We start out Disc One with the anti-piracy ad that we've all come to love and hate, but in addition to that the special features include commentary by Francis Ford Coppola and a five-minute introduction to "Patton" by Francis Ford Coppola. Disc two includes three documentaries: the 90-minute History Through The Lens "Patton: A Rebel Revisited " (can be watched as a full-length feature or as individual chapters); 47-minute Patton's Ghost Corps.; and 50-minute "The Making Of Patton," which features interviews with George C. Scott, Oliver Stone, Richard Zanuck, Jerry Goldsmith, Fred Koenekamp, director Franklin J. Schaffner, and producer Frank McCarthy, as well as behind-the-scenes footage and camera tests. Additionally, there is a production still gallery accompanied by Jerry Goldsmith's complete musical score, a behind-the-scenes gallery accompanied by an audio essay on the historical Patton, and the original theatrical trailer.
Compared to the previoulsy released DVDs, this new anamorphically enhanced looks even better. Colors are more naturally balanced and saturated, with satisfying depth and definition, while the previous DVD appears a bit subdued by comparison. The picture is cleaner, with less film grain than is evident in the source element on previous versions. Flecks of dirt pop up on occasion. While the picture can appear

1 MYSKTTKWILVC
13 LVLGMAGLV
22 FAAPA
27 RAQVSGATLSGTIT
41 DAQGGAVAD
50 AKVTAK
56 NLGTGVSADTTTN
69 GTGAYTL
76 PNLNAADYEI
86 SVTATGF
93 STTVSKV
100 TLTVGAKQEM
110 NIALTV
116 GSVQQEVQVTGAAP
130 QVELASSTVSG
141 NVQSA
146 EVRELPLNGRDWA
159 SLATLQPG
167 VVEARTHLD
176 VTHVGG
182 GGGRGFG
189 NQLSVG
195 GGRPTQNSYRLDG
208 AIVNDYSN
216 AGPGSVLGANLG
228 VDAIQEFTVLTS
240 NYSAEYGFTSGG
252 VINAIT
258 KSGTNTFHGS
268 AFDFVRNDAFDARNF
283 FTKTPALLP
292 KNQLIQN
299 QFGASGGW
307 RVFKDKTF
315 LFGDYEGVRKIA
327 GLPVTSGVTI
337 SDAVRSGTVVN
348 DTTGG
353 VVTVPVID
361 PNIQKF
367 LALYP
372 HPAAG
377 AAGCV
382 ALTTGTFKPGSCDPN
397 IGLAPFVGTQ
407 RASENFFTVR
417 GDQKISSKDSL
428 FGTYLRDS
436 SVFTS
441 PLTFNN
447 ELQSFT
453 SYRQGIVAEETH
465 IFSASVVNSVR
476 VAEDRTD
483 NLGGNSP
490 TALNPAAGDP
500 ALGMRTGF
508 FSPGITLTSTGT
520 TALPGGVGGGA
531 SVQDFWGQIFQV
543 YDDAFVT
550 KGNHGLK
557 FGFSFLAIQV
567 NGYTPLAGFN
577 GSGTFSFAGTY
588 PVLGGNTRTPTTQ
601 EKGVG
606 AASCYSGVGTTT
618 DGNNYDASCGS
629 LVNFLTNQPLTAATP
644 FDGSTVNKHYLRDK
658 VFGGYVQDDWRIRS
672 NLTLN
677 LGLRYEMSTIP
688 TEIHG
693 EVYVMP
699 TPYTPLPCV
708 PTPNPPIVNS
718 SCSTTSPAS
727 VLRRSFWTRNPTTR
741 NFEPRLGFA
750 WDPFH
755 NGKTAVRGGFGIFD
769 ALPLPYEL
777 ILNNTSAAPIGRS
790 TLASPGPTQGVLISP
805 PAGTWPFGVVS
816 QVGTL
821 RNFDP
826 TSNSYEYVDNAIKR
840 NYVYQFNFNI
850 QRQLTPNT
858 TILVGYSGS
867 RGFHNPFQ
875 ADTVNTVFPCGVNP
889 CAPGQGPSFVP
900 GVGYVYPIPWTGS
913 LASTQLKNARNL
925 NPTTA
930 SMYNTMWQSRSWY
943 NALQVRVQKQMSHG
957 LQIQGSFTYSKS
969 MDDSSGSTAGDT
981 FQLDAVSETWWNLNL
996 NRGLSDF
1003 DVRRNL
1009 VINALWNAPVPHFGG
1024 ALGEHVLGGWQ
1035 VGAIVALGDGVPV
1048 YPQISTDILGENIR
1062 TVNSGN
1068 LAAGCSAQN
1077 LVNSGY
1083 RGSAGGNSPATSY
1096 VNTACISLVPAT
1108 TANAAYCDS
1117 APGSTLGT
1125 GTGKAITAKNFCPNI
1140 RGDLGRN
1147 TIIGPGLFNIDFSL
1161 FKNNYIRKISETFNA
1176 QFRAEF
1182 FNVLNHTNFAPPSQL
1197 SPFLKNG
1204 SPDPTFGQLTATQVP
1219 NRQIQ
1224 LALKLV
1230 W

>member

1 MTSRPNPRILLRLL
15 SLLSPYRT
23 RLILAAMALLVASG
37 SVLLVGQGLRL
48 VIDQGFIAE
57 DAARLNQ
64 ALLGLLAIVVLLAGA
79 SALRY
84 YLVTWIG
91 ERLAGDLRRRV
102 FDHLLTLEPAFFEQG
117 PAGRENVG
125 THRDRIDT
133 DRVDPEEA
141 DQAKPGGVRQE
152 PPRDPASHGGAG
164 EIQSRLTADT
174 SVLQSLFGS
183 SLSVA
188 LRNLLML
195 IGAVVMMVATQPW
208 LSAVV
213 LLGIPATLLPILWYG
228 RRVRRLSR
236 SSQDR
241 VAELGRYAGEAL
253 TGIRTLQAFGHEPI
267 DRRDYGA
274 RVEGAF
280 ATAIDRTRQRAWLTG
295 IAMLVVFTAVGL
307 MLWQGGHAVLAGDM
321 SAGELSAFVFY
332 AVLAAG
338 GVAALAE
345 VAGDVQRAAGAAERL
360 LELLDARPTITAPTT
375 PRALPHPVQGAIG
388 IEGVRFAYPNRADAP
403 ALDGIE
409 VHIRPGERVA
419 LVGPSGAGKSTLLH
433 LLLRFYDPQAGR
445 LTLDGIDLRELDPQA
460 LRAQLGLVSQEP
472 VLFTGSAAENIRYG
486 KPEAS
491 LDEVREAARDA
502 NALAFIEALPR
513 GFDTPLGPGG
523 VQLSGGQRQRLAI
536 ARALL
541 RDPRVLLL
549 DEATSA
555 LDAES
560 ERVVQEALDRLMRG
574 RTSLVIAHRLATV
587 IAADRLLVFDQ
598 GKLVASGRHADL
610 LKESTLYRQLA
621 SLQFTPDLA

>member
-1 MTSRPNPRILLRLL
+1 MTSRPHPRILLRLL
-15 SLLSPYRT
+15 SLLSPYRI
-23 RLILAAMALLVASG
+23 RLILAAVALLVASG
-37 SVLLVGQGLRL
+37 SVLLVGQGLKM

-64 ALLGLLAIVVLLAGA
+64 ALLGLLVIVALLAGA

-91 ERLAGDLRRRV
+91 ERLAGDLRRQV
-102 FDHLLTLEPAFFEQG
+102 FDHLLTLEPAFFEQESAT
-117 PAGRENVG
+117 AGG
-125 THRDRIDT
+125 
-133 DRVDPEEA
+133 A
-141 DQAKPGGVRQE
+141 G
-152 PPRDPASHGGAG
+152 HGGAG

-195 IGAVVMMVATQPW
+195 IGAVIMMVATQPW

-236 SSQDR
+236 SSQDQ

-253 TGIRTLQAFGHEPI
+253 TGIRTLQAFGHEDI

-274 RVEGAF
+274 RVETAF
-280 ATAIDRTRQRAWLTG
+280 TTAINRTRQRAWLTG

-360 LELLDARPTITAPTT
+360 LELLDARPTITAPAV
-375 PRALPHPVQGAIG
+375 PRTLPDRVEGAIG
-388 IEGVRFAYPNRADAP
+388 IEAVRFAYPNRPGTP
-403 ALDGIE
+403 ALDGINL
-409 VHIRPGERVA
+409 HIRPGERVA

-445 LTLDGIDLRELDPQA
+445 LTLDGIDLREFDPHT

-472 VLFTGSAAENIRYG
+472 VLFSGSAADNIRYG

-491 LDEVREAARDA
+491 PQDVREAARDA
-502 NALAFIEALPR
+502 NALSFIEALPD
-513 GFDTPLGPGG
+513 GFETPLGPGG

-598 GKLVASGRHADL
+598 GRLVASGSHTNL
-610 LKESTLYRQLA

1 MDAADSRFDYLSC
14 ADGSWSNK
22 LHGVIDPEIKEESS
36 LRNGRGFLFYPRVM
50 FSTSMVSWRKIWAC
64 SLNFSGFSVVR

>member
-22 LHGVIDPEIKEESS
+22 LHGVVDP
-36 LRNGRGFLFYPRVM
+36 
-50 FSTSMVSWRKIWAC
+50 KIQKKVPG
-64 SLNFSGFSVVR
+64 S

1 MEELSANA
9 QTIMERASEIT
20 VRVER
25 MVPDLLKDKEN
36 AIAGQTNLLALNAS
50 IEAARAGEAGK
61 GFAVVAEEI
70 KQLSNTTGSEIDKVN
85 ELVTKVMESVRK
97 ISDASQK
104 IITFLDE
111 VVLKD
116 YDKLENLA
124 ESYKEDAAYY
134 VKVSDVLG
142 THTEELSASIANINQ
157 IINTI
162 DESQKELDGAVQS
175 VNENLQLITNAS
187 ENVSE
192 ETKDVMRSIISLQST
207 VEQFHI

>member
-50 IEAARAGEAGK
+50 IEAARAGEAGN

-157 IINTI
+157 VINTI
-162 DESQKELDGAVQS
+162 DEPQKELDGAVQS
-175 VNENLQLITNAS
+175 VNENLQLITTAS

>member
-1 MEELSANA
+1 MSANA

Reason #26 Why Readers Love Widescreen Review:
Before WSR, there was a 4:3 picture tube. After WSR, there is a nice 65 inch widescreen rear projection TV. However, it's only a beginning, because WSR started a dream. The reality looks crisper and clearer now, even the sound is more precise and enveloping. Widescreen Review: P5/S5, one's critic’s composite: 5. Thank you, WSR. Keep up the excellent work!